Jägermeister is a misunderstood beast of a spirit. Treated like yesterday’s Fireball, the bittersweet German liqueur has been shunned as a bygone shot. But the master hunter (that’s what Jägermeister means) is actually a great bottle to have at home—you just need to know how to use it. Here, five bartenders share their smart ideas for how to put Jäger to good use and redeem the maligned spirit.
"Jägermeister is a wildly nuanced cocktail ingredient that frequently gets overlooked because of its association with college style bombs, etc.,” says Rory Toolan, bar manager at The Heavy Feather in Chicago. But, Toolan argues, it has a place in an equally overlooked cocktail: the Black Manhattan, which is essentially a Manhattan made with amaro instead of sweet vermouth. “Its herbaceous character is well suited for Black Manhattans or other cocktails that call for Italian style amari,” he says. Maxime Belfand, head bartender at Saxon + Parole in New York, agrees. “It'll give it an interesting and unexpected herbaceous quality,” she says.
Use Jägermeister in a Highball
"One of my favorite Highballs is a Jäger Mule,” says Jacyara de Oliveira, bar director at Chicago’s El Che Bar. Simply swap out the usual vodka of a Moscow Mule for a measure of Jäger and top with ginger beer and a squeeze of lime. “It's refreshing and spicy with a bittersweet finish as well as a little lower proof than your typical Highball."
Sip Jägermeister as a Digestif
Alan Lam, beverage director at Eataly NYC Flatiron, also draws a connection between Jäger and amaro, preferring to sip it straight rather than shooting it back or stirring it into a cocktail. "Jägermeister is very similar to an Italian amaro. Both are made with herbs, spices, and both are bittersweet in flavor,” he explains. “In truth, Jäger can be sipped on like a real drink. I'd like to have mine after a meal neat and at room temperature as a digestivo.”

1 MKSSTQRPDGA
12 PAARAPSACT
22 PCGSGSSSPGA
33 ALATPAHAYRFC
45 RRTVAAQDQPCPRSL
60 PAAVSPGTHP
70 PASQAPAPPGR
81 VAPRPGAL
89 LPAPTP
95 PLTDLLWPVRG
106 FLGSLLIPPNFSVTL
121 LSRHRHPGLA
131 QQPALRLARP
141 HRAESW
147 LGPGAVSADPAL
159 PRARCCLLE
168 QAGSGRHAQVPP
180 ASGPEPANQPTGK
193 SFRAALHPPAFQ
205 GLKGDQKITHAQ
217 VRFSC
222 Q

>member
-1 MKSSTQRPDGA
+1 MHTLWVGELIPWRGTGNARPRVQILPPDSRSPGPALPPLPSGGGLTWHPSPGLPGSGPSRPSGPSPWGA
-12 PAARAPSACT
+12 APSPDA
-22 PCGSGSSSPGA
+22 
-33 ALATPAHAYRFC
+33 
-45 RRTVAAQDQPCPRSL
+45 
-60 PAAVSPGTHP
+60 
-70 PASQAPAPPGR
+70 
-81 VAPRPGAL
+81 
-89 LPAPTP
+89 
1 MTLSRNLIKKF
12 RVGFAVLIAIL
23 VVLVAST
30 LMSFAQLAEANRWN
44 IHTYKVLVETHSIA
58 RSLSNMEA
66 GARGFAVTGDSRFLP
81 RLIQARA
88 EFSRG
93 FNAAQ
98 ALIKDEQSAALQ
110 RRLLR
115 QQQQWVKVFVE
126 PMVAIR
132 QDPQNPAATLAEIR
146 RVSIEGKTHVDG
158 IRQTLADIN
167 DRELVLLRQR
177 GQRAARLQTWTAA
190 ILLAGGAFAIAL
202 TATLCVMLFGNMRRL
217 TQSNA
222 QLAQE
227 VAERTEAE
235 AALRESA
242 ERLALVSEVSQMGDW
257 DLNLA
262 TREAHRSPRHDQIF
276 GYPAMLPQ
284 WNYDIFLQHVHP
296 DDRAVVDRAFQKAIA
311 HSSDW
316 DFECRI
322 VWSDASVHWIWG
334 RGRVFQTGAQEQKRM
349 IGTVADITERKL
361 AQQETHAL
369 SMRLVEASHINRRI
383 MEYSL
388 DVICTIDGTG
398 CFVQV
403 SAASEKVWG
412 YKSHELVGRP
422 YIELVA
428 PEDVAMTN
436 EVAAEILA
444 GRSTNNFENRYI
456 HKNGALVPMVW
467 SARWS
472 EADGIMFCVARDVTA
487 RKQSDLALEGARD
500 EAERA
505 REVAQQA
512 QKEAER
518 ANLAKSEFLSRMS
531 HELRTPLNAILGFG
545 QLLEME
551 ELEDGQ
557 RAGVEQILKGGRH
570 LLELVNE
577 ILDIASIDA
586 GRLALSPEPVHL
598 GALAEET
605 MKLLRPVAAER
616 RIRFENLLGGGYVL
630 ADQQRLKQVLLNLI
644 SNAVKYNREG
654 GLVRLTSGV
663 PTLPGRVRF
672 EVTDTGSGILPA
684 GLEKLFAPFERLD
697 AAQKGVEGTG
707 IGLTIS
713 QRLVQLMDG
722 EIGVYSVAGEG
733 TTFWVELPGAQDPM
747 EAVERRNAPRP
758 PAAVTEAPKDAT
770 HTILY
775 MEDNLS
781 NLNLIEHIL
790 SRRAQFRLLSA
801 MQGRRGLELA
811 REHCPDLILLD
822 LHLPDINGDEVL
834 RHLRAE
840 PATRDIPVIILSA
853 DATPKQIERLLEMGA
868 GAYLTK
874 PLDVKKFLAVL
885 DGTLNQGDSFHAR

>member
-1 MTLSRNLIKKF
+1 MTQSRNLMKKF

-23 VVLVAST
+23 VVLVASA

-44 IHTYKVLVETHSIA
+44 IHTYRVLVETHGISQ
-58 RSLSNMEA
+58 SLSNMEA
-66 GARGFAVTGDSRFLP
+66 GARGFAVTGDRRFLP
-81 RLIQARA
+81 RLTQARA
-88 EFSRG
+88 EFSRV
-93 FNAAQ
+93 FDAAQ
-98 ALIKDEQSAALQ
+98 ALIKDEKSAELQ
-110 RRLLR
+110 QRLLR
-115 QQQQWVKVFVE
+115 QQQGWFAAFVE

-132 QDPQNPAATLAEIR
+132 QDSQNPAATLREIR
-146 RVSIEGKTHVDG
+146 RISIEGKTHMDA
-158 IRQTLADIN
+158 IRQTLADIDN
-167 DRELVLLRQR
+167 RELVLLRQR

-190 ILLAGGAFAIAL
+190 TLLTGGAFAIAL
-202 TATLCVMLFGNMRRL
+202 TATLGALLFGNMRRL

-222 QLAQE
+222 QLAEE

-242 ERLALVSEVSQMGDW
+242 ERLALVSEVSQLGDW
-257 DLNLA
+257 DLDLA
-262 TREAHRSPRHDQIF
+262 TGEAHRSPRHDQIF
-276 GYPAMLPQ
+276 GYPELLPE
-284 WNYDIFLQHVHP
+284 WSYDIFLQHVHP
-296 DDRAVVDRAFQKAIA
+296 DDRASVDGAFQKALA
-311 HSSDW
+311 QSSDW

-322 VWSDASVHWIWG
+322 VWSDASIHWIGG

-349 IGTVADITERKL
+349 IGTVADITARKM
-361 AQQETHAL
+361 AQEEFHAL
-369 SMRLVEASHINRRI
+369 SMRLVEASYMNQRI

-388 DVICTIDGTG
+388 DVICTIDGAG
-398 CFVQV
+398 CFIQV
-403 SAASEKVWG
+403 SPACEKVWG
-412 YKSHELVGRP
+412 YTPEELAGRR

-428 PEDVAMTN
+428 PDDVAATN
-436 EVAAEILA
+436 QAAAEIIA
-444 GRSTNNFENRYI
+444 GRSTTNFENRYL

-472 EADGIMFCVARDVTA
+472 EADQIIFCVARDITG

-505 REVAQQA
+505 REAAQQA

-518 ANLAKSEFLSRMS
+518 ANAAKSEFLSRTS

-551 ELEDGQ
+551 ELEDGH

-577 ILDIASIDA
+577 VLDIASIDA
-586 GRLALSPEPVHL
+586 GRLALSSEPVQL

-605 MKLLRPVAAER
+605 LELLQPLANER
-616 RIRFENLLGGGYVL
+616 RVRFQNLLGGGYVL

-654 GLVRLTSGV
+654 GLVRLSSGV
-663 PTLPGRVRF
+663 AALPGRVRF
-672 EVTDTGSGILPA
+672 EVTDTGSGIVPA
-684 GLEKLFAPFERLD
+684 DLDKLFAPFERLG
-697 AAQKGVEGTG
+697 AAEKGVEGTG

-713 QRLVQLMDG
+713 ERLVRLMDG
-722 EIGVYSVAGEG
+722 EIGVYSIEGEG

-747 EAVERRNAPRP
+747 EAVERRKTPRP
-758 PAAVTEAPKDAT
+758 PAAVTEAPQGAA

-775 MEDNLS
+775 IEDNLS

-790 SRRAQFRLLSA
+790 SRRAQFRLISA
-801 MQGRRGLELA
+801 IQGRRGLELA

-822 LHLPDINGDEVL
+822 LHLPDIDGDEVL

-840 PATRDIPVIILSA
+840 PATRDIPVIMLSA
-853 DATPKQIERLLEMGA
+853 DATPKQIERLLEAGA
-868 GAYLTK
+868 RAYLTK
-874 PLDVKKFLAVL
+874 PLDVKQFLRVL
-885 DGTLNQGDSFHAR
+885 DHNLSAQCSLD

Use Jägermeister in Place of Bénédictine
“If you are someone who enjoys a simple and classic cocktail at home and have a bottle of Jäeger in the mini bar, you could definitely use it as a twist in a Vieux Carré or a La Louisiane,” says Samy Berdai, head bartender at Boulud Sud in New York. He recommends using it in the drinks instead of Bénédictine. “Bénédictine and Jäger are, in my opinion, closest cousins,” he says. “Also, if you want to get a little more fancy you could pair Jäeger with ice cream—it goes pretty well together!”
Use Jägermeister to Give Depth to Shaken Drinks
In a daring move, Belfand recommends using Jäger to give shaken cocktails more character and nuance. Try it in a Gimlet or even a Smash—just don’t add too much. “I would recommend using it in small quantities because it has a very powerful flavor, but also a pretty prominent sweetness,” Belfand says. “No more than half an ounce.”
Use Jägermeister to Spike Your Coffee
“Jägermeister today should have the complete opposite reputation than it did 15 years ago,” says Louie Estrada, owner and chef of My Cuban Spot and bartender at Goldbar in New York. “As we speak, I have a bottle of Jägermeister in my freezer, but it holds a different place now than it did in the past.” These days, Estrada likes to use Jäger to add a little extra buzz to his cup of joe. “People have been drinking sambuca and coffee for quite some time, so for something quick and easy why not Jägermeister and coffee?” Whether it’s hot or cold brew, Jägermeister’s 56 botanicals beautifully complement coffee’s rich and bitter flavors. “All in all, I ask for people to open up to this O.G. of herbal liqueurs and to realize that it’s not a one trick pony,” he says.